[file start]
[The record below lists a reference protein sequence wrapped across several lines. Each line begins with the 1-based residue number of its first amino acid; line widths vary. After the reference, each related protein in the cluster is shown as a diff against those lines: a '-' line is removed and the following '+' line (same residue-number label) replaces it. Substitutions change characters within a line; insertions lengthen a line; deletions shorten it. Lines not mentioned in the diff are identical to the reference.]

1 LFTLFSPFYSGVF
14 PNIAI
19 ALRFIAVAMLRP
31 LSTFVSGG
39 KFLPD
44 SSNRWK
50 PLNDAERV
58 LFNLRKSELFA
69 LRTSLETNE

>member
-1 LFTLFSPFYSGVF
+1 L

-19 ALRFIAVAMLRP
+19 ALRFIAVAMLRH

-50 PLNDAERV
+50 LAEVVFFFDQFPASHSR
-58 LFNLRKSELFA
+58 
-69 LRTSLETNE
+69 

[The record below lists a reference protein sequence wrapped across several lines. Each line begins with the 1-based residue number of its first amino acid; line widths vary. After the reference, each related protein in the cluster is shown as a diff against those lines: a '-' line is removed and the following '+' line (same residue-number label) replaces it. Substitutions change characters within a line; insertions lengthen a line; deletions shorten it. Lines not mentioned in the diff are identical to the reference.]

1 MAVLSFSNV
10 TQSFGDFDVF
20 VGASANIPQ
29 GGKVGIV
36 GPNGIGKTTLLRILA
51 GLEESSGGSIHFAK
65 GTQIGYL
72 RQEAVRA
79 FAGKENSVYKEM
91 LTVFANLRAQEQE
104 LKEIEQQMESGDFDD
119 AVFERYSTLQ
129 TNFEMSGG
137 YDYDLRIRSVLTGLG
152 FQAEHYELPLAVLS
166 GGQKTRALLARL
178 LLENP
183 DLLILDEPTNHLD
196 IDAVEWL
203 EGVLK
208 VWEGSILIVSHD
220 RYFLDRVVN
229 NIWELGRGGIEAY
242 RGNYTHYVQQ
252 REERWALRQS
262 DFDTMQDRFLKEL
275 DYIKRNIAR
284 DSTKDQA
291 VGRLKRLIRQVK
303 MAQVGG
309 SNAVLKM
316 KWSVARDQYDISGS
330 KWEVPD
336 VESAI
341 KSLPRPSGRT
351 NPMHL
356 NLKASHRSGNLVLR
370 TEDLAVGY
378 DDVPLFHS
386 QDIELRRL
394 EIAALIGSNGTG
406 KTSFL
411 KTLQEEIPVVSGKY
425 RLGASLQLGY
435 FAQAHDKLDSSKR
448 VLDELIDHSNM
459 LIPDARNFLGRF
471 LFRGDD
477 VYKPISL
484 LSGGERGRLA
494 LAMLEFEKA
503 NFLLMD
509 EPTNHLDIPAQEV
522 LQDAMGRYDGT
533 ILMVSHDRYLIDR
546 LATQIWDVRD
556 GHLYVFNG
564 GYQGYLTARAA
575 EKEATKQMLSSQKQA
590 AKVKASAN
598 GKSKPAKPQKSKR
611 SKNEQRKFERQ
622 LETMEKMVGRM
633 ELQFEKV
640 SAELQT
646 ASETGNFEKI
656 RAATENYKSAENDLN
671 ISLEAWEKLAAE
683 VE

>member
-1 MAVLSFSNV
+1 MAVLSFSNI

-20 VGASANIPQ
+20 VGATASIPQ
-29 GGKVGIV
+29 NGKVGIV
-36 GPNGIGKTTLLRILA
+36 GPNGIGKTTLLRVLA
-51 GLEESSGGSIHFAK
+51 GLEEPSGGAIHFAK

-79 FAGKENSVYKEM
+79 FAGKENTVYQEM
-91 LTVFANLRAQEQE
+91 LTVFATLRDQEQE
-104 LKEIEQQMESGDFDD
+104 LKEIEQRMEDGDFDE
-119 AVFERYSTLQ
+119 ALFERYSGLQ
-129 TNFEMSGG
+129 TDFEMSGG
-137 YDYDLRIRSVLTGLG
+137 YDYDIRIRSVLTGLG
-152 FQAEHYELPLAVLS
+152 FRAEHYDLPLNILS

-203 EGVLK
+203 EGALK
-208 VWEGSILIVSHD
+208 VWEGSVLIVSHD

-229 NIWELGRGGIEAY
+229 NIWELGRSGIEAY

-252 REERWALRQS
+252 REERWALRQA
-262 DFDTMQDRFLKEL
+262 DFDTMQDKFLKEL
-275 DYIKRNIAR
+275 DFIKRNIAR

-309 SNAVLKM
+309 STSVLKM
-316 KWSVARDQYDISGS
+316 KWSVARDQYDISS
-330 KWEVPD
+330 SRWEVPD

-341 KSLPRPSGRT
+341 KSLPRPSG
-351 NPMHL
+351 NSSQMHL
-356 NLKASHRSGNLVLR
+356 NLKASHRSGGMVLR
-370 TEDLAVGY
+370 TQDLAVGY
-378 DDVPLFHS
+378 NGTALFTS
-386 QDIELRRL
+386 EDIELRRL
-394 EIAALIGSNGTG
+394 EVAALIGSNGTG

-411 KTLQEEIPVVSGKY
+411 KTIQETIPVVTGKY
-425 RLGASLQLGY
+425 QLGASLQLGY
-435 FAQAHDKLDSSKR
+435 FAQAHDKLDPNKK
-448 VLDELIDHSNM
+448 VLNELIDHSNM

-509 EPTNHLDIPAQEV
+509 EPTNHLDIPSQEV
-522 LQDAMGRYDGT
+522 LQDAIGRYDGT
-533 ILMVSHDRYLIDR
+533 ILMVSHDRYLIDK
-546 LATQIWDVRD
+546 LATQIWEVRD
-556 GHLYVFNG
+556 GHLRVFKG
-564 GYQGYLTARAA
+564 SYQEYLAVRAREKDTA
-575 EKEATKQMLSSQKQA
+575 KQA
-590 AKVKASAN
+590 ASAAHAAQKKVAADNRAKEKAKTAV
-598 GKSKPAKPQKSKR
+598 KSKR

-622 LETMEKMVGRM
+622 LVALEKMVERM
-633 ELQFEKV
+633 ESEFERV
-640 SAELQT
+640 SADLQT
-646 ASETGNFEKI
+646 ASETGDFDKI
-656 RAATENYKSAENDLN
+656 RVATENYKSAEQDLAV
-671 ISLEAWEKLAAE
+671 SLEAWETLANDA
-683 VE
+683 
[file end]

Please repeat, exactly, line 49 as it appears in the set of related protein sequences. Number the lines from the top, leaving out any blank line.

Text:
275 DYIKRNIAR